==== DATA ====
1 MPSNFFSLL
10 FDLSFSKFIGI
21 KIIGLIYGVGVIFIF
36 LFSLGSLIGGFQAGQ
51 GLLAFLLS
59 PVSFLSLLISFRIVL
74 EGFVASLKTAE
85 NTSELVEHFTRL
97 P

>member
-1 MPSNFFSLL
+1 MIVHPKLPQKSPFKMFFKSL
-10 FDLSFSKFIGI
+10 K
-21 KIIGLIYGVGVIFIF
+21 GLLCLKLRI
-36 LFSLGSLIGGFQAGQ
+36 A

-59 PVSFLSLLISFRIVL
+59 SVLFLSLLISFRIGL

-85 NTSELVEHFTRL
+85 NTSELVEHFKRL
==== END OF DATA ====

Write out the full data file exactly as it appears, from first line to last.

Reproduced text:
1 MPSNFFSLL
10 FDLSFSKFIGI
21 KIIGLIYGVGVIFIF
36 LFSLGSLIGGFQAGQ
51 GLLAFLLS
59 PVSFLSLLISFRIVL
74 EGFVASLKTAE
85 NTSELVEHFTRL
97 P

>member
-1 MPSNFFSLL
+1 MIVHPKLPQKSPFKMFFKSL
-10 FDLSFSKFIGI
+10 K
-21 KIIGLIYGVGVIFIF
+21 GLLCLKLRI
-36 LFSLGSLIGGFQAGQ
+36 A

-59 PVSFLSLLISFRIVL
+59 SVLFLSLLISFRIGL

-85 NTSELVEHFTRL
+85 NTSELVEHFKRL